Women targeted for recruitment were identified via lists obtained from the Washington State DMV. Lists included the name, age, and address of persons with DMV activity over a 1–2-year period. We obtained three lists during the recruitment period. Mailings targeted women between the ages of 50 and 75 years, who lived in zip code areas that were less than a 30-min drive from our exercise facilities, where the intervention was implemented. To maintain a constant flow of potential participants we sent out weekly or biweekly mailings during the recruitment period.
Recruitment materials were personally addressed to potential participants and included the organization logo on the envelope. All packets contained a brochure about the study, a 2-page interest and eligibility survey, and a prepaid business-reply return envelope. The brochure outlined the purpose of the study and several key eligibility criteria. Women were asked to return the interest survey or call the study telephone number to learn more about the study.
During the first and second years of recruitment, we were unable to obtain a new DMV list, so we re-mailed women from our original list. We mailed packets to nonresponding women living in the zip code areas nearest to the intervention site up to three times. Re-mailings occurred from June 1998 to September 1999 and were interspersed with primary mailings to maintain a constant influx of potential subjects. Re-mailings were discontinued after we obtained new mailing lists from the DMV in September 1999.
Pilot Study on Mailing Strategies.
Previous research suggests that different mailing strategies can affect the response rate (1, 4, 5, 8, 9, 10). Therefore, at the beginning of the recruitment period, we conducted a pilot study of four mailing strategies and used the results to determine the mailing method for use during the remainder of recruitment. We randomized 4,999 women into one of four groups, using a factorial design. The first factor was the inclusion or exclusion of an invitation letter from the principal investigator, and the second factor was the use of first-class stamps versus bulk mail. All four mailing types included the study brochure, the 2-page interest survey, and a reply envelope. The invitation letter personally invited the woman by name to join the study, outlined several eligibility criteria, and ensured confidentiality of any information supplied by the participant.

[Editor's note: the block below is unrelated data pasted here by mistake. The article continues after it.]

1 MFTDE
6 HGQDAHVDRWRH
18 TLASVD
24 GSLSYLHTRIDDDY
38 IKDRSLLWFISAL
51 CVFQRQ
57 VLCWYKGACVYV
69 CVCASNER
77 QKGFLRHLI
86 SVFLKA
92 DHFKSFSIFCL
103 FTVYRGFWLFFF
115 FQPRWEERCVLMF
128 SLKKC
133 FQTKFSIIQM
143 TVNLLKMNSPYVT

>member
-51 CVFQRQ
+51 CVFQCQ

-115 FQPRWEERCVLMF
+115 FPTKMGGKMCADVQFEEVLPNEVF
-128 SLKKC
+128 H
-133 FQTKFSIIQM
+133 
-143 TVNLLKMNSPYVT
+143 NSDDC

The recruitment packets for the pilot study were mailed 3 weeks apart in February and March 1998; block randomization assured that an equal number of mailings from each group was sent at both times. The cutoff date for response from either mailing was 24 weeks after the initial mailing because a second mailing was sent to nonrespondents at this time. A valid response included the return of the interest survey or a telephone call to the study office.
The pilot study data were analyzed approximately 2 months after the second mailing to determine the strategy for use during the remainder of study recruitment. Based on the results at that time and the cost of each mailing strategy, we chose to send the recruitment packets via bulk mail. We decided to include the personal invitation letter because of the low cost of incorporating it into the mailing.
Other Recruitment Activities.
To supplement mailing recruitment, we used several other strategies. We placed advertisements in a number of local newspapers, magazines, and newsletters for seniors. We also sent out Public Service Announcements to area newspapers, television, and radio stations. One major Seattle newspaper ran the announcement monthly from April 1999 to April 2000, and three major television stations did a segment on the local evening news in August and September 1999.
When analyzing the data for the pilot study of mailing strategies, responses were classified into four categories: (a) interested; (b) refused; (c) deceased; and (d) returned by the post office. We were primarily concerned with the proportion of women in each arm who were interested in participating in the study. We used the total number of women mailed as the denominator for this proportion because significantly more first-class packets than bulk mail packets were returned by the post office. This is an artifact of the post office’s policy to always return undeliverable first-class mail, but not bulk-rate mail, artificially inflating the overall response rate in the first-class mail group. Given the randomized design, we expected that the proportion of women reached in each group was similar, and therefore the total number of women mailed provided a reasonable estimate of the response rate of interested women.